Amazon Reveals Most Well-Read Cities in America

Amazon.com came out with an interesting press release today, touting the most “well-read” cities in the United States.

Just in time for the summer reading season, Amazon.com announced its list of the Top 20 Most Well-Read Cities in America. After compiling sales data of all book, magazine and newspaper sales in both print and Kindle format since Jan. 1, 2011, on a per capita basis in cities with more than 100,000 residents, the Top 20 Most Well-Read Cities are:

1. Cambridge, Massachusetts

2. Alexandria, Virginia

3. Berkeley, California

4. Ann Arbor, Michigan

5. Boulder, Colorado

6. Miami, Florida

7. Salt Lake City, Utah

8. Gainesville, Florida

9. Seattle, Washington

10. Arlington, Virginia

11. Knoxville, Tennessee

12. Orlando, Florida

13. Pittsburgh, Pennsylvania

14. Washington, D.C.

15. Bellevue, Washington

16. Columbia, South Carolina

17. St. Louis, Missouri

18. Cincinnati, Ohio

19. Portland, Oregon

20. Atlanta, Georgia

This is an interesting list. Most likely, Cambridge is number one on the list because of the dense concentration of universities in the area (Harvard and MIT). I am glad my hometown of Atlanta made the cut.

However, the list bothers me because it’s an indirect measure of reading, as the gauge here is sales of books rather than consumption (i.e., reading of books). I can imagine the statistics are skewed toward college towns where students are buying textbooks in bulk in preparation for the start of their semesters/quarters at college.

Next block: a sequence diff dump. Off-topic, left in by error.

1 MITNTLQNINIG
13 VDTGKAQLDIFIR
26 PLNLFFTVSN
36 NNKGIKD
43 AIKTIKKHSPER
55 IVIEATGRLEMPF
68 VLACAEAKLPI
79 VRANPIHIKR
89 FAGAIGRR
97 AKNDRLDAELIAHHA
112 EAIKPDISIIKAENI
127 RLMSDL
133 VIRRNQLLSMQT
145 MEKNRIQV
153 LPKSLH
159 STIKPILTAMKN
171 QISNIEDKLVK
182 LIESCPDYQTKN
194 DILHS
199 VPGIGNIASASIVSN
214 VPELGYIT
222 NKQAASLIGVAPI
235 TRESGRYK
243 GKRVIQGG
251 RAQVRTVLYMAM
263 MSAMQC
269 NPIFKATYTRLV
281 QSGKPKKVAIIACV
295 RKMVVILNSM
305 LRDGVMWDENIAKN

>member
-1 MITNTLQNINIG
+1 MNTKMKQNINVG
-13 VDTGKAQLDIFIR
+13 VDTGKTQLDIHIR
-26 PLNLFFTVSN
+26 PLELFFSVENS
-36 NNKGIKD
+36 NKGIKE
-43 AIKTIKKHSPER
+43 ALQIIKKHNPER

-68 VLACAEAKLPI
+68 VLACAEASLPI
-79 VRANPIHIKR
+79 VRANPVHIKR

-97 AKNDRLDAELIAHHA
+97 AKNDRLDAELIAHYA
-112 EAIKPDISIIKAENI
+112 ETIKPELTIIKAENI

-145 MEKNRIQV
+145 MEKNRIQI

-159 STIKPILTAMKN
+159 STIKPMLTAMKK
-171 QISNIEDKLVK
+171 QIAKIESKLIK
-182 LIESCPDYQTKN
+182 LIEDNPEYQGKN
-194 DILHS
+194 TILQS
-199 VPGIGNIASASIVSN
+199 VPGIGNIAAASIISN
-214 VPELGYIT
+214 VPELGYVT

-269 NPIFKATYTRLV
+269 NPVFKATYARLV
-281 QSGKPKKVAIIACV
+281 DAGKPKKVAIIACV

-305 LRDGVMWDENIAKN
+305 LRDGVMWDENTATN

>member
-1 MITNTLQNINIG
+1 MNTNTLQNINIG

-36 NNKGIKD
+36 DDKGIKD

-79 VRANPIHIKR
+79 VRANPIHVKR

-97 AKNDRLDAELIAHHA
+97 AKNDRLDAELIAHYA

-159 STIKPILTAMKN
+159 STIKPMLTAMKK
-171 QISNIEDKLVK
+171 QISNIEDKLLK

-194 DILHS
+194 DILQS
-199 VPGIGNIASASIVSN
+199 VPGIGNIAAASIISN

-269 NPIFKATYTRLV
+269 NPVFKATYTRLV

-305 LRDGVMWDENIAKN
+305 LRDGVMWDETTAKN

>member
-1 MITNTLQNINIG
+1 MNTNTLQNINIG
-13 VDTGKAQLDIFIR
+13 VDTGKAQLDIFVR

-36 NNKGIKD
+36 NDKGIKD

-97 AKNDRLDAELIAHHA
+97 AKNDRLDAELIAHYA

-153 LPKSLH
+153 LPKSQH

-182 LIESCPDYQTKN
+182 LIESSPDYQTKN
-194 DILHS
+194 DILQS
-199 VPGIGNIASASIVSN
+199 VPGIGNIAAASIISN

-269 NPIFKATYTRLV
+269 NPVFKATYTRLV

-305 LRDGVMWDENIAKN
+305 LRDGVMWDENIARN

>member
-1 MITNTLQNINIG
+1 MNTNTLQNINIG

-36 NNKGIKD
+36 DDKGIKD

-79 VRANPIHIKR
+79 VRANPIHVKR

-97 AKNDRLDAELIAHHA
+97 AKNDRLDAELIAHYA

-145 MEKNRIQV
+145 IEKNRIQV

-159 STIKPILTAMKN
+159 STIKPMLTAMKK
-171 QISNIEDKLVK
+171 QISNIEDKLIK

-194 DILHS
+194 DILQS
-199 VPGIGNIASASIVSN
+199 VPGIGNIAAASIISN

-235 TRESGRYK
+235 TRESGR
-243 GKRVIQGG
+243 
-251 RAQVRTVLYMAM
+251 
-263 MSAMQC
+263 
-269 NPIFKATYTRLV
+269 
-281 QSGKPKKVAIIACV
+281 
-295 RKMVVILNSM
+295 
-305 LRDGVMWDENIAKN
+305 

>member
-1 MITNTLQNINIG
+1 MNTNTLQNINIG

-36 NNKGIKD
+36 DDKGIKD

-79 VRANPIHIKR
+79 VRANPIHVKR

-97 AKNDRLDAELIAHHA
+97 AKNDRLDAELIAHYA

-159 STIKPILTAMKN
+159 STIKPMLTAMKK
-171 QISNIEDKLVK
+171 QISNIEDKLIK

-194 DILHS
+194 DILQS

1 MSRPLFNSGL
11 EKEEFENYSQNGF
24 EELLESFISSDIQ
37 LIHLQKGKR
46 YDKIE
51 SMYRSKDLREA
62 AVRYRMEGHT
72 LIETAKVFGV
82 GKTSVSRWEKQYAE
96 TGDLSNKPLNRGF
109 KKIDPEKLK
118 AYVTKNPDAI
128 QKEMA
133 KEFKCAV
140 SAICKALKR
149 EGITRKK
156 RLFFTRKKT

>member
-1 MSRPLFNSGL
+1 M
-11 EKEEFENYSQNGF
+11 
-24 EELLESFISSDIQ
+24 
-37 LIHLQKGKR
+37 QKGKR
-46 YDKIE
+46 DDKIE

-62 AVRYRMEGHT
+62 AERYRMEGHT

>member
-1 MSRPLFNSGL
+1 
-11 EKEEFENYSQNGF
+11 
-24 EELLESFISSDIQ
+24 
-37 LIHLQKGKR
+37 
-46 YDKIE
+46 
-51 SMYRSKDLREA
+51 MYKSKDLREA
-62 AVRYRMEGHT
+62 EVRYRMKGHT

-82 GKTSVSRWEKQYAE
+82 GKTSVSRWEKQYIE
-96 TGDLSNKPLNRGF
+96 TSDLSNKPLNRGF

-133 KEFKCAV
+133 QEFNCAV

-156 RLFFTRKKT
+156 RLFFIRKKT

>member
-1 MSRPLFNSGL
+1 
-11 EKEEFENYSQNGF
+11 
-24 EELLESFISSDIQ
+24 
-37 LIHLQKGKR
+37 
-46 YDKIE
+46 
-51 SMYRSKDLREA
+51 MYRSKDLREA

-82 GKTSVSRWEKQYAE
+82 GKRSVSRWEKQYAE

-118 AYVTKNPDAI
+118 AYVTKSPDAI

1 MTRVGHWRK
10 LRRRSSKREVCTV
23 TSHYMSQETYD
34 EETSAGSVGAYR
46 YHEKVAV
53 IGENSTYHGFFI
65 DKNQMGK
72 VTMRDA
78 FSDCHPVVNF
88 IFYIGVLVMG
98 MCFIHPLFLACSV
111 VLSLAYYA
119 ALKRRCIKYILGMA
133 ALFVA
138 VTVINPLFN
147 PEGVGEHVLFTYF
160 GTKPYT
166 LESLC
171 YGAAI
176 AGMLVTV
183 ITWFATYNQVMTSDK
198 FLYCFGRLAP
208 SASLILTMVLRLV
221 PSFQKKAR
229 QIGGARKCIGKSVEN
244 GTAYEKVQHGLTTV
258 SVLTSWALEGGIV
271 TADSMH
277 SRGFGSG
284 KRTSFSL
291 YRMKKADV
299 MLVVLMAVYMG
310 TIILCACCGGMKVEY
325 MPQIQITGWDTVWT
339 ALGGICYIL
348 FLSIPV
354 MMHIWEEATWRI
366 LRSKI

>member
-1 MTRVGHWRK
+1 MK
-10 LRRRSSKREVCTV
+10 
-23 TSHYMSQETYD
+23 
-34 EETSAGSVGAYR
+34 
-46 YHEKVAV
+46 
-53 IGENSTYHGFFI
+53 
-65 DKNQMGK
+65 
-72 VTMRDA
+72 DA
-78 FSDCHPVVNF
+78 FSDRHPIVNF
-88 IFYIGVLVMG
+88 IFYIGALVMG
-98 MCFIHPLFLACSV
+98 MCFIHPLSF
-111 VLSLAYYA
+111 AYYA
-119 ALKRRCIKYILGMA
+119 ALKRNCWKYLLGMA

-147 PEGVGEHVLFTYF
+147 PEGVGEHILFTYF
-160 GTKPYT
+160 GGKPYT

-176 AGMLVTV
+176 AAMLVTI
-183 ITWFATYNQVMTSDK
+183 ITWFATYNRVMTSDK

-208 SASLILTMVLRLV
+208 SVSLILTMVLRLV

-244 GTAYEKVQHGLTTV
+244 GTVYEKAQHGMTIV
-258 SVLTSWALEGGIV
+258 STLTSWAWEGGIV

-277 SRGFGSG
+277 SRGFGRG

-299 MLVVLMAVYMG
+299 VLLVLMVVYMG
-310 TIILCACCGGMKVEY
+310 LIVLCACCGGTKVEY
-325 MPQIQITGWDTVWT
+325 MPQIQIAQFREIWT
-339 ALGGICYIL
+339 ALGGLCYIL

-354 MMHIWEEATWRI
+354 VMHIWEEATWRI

I myself purchase books on Amazon in bulk — typically five to ten at a time, once I’ve added these books to my shopping cart over a span of a few days (or weeks). However, if I purchase ten books today, when will I have actually read them? Perhaps well into next year. This confounding factor certainly plays a (major) role in interpreting this list.

Of course, I don’t know of a good way to measure actual reading of books (versus sales of books). What about you?

2 thoughts on “Amazon Reveals Most Well-Read Cities in America

  1. I don’t know of a good measure either.

    Hasn’t that been the academic question of the ages? The standardized tests try to measure something that includes ‘consumption’. But how do you know?

    Oh…That’s what you asked me.

    ….

    I wanted to immediately move from Atlanta until I saw she precariously made the list. But she made it. Whatever that means.

    Where are you?

    I bought in Snellville. I lived in the LA area for 25 years. Even if she’s not on the list she’s worthy with the free seminars at UCLA and USC.

    But I’ve become lost. I’m somewhere in China and no Chinese city is on the list.

    What gives?

    Gary

  2. LA lost to Knoxville? Bummer ..
    Yes, I myself haven’t bought that many books in a while. The Caltech leisure reading collection is quite good, still going through that! Also, usually I don’t buy books from Amazon anyway w/ Borders’ 40% off coupons, used local bookstores, etc

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